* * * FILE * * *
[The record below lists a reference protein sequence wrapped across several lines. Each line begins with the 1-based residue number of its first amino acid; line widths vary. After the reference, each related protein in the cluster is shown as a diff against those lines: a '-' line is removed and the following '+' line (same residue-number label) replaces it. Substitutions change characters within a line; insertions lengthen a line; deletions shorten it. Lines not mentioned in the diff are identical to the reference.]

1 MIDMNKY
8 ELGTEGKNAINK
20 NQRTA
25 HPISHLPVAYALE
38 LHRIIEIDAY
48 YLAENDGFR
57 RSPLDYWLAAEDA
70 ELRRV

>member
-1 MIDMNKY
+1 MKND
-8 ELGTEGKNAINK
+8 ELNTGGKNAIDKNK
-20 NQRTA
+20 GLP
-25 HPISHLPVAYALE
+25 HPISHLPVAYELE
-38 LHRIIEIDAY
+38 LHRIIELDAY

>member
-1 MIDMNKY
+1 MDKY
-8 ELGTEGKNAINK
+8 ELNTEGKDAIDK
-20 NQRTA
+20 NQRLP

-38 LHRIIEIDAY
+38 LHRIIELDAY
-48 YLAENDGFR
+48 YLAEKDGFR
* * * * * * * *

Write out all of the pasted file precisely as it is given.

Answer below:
[The record below lists a reference protein sequence wrapped across several lines. Each line begins with the 1-based residue number of its first amino acid; line widths vary. After the reference, each related protein in the cluster is shown as a diff against those lines: a '-' line is removed and the following '+' line (same residue-number label) replaces it. Substitutions change characters within a line; insertions lengthen a line; deletions shorten it. Lines not mentioned in the diff are identical to the reference.]

1 MIDMNKY
8 ELGTEGKNAINK
20 NQRTA
25 HPISHLPVAYALE
38 LHRIIEIDAY
48 YLAENDGFR
57 RSPLDYWLAAEDA
70 ELRRV

>member
-1 MIDMNKY
+1 MKND
-8 ELGTEGKNAINK
+8 ELNTGGKNAIDKNK
-20 NQRTA
+20 GLP
-25 HPISHLPVAYALE
+25 HPISHLPVAYELE
-38 LHRIIEIDAY
+38 LHRIIELDAY

>member
-1 MIDMNKY
+1 MDKY
-8 ELGTEGKNAINK
+8 ELNTEGKDAIDK
-20 NQRTA
+20 NQRLP

-38 LHRIIEIDAY
+38 LHRIIELDAY
-48 YLAENDGFR
+48 YLAEKDGFR